Access to the South and North West was limited / restricted and we had to find alternative/creative ways to collect and verify info, using for example satellite imagery to assess the scale of destruction of certain villages, as we were not able to go physically there
What next for Amnesty International in Cameroon after this report?
We’ll continue to monitor the situation on the ground, collect info about human rights violations and violence. We will follow up on the recommendations outlined in the report with both the Cameroonian authorities and the international partners of Cameroon, through advocacy, campaigning and lobbying.
DRC President Joseph Kabila will not seek third term: PM
June 13, 2018 | 0 Comments
Prime Minister Bruno Tshibala rules out new election bid by long-time president in December’s postponed poll.
Kabila, whose second term officially ended in 2016, is constitutionally ineligible for December’s poll, although his rivals accuse him of wanting to stay in power.
So far, he has not clearly stated whether he will step aside, despite appeals from the international community to publicly say he will not run for re-election.
But DRC Prime Minister Bruno Tshibala said on Tuesday that Kabila will respect the constitution.
“The elections are going to take place without the participation of President Kabila, who will abide by the spirit and the letter of the constitution,” he said in an interview on the sidelines of the International Economic Forum of the Americas conference in Montreal, Canada.
The country has seen widespread anger over what some see as Kabila’s refusal to relinquish power after the end of his second full term in December 2016.
Kabila came to power in 2001 after the assassination of his father, Laurent-Desire Kabila, the country’s third president.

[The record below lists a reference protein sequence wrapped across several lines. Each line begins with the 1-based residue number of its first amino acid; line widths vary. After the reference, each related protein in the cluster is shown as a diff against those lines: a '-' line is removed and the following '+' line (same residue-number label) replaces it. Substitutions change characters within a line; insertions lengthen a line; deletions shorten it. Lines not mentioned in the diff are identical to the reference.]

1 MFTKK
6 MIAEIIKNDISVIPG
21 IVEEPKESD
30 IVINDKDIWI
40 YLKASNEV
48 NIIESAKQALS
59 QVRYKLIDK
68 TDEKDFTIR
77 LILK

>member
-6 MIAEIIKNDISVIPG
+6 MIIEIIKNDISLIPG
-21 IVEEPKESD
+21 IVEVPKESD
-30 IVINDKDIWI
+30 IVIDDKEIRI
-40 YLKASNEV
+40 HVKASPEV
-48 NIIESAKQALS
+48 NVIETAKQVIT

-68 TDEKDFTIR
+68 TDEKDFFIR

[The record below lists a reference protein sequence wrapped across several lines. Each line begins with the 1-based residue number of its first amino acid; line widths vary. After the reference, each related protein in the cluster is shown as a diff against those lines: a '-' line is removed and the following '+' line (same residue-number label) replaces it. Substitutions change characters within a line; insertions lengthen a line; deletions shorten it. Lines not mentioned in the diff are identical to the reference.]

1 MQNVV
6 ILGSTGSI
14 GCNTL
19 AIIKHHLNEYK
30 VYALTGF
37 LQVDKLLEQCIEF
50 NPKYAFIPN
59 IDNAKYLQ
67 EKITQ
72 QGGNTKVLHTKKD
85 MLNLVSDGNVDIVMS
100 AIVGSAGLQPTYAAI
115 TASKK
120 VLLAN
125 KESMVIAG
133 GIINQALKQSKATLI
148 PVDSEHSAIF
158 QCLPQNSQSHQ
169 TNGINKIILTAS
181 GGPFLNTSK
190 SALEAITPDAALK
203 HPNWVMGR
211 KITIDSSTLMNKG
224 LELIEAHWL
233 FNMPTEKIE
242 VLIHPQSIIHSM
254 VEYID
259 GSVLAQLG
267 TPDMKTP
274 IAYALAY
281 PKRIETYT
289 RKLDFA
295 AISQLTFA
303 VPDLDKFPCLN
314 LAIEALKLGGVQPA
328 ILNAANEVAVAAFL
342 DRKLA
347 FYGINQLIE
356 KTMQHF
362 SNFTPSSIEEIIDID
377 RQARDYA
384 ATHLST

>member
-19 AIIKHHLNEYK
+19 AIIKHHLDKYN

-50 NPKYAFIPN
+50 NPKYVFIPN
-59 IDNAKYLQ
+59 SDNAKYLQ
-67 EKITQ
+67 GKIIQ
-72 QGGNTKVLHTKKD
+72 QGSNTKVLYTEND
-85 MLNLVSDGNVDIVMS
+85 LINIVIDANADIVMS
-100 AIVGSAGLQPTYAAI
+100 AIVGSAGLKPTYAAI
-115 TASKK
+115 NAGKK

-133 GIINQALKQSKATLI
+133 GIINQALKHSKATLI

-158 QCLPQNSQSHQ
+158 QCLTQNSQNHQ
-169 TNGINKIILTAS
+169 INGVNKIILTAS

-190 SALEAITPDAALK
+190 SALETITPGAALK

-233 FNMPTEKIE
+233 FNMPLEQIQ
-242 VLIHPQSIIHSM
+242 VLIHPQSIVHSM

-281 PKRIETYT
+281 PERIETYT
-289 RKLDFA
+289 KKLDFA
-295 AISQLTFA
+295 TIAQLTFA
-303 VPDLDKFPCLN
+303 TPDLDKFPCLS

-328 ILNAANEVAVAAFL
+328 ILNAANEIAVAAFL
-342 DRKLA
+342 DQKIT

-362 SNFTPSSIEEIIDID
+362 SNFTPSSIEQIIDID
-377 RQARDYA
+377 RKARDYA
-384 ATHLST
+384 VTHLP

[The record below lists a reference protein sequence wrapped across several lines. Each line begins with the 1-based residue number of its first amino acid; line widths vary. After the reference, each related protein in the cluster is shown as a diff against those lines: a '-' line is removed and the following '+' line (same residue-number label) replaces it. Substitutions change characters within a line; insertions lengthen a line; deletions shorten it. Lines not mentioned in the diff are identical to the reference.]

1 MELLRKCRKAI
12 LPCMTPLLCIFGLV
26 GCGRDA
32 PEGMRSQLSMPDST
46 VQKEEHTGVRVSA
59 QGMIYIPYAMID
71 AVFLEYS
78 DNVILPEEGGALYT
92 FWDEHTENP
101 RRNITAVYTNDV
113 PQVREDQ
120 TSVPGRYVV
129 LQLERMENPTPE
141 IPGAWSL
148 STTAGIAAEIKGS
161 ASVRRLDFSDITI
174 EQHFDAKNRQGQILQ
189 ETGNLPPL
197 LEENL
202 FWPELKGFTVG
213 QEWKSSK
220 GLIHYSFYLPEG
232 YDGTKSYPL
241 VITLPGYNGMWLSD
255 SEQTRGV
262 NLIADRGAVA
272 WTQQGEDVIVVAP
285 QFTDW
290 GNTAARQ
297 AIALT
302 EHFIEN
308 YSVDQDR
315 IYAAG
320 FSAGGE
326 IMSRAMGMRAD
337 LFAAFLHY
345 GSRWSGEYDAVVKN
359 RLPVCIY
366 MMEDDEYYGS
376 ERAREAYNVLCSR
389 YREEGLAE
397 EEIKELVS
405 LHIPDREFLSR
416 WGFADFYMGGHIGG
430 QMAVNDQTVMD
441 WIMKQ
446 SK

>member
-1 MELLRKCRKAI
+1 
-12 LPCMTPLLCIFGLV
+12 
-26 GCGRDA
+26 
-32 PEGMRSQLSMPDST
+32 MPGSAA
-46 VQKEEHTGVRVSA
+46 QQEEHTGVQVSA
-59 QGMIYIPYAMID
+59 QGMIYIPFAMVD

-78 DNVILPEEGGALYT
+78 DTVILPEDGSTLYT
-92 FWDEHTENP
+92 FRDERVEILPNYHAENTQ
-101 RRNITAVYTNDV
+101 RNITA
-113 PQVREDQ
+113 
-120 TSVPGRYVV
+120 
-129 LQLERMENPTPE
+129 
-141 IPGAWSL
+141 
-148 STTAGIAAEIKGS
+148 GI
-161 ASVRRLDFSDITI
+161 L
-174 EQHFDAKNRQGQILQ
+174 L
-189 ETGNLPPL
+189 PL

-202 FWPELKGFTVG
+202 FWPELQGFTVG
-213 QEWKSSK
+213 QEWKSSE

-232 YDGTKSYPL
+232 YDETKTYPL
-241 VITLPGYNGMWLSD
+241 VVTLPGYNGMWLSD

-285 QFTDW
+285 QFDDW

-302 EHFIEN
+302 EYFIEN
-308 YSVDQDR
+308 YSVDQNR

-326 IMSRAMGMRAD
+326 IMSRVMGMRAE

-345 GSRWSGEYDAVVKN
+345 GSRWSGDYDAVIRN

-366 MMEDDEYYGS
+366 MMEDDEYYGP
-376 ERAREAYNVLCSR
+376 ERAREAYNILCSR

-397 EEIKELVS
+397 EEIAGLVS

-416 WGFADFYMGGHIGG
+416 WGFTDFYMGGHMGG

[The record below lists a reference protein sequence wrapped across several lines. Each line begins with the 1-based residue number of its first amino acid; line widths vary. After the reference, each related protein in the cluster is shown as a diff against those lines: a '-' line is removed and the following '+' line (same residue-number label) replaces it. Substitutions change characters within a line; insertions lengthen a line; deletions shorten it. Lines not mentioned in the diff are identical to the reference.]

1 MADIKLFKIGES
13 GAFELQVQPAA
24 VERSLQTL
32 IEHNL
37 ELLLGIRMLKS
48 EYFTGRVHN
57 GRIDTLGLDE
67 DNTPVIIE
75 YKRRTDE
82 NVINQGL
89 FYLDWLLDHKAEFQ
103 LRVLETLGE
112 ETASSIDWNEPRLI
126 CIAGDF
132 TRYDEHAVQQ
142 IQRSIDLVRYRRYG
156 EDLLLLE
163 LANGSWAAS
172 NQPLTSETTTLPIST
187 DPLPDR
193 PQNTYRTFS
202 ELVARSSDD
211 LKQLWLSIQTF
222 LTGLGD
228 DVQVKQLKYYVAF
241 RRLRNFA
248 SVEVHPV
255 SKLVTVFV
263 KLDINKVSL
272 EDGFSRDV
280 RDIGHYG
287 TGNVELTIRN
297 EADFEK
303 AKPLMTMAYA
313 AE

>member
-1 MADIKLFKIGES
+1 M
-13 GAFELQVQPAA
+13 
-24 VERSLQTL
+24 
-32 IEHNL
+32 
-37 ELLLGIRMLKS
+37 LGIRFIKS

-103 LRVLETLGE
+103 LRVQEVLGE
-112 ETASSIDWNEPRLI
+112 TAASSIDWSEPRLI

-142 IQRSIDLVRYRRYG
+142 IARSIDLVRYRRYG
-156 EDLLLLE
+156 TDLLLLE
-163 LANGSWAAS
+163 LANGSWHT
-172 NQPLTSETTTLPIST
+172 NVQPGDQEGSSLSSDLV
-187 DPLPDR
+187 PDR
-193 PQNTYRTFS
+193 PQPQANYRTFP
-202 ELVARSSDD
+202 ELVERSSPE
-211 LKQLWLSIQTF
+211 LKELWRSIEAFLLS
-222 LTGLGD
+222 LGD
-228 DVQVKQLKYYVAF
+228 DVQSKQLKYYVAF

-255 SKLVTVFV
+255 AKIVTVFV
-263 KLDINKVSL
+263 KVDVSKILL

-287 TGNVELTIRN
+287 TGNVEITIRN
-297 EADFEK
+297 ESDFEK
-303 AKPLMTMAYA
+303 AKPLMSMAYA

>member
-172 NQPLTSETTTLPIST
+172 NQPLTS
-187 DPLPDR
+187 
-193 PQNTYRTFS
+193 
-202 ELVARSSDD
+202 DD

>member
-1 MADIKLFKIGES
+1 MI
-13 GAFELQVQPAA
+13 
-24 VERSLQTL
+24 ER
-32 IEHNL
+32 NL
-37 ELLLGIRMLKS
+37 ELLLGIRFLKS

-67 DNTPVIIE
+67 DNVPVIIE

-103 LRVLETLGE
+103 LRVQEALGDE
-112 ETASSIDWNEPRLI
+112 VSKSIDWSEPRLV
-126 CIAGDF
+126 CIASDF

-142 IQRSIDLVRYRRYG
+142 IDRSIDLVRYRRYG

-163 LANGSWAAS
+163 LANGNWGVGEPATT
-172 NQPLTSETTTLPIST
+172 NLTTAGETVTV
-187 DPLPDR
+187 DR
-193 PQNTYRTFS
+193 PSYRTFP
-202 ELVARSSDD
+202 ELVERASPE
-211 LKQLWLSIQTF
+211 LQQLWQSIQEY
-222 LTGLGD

He was elected in 2006 in the DRC’s first democratic election since it gained independence from Belgium in 1960.
Kabila secured a second term in 2011, though that election was plagued by allegations of widespread voter fraud.
Currently, a DRC president can only serve two consecutive five-year terms.
According to the DRC’s Independent National Electoral Commission, the elections – which have been postponed twice – will take place on December 23, 2018.
Last week, exiled opposition leader Moise Katumbi addressed thousands of supporters in the capital, Kinshasa, via video link and called for a united front against Kabila.
Cameroon military and separatists fuel ‘cycle of violence’, says Amnesty
June 13, 2018 | 0 Comments
Escalating violence in Cameroon has led to armed separatists and security forces attacking and torturing people in the country’s Anglophone regions, according to a new report by Amnesty International.
“They tied our hands behind our backs, gagged us and tied our faces with our towels and shorts, which they tore. They, then made us lie in the water, face down for about 45 minutes,” a man, one of 23 people detained in the South-West region’s town of Dadi, told Amnesty of the alleged torture he experienced at the hands of military.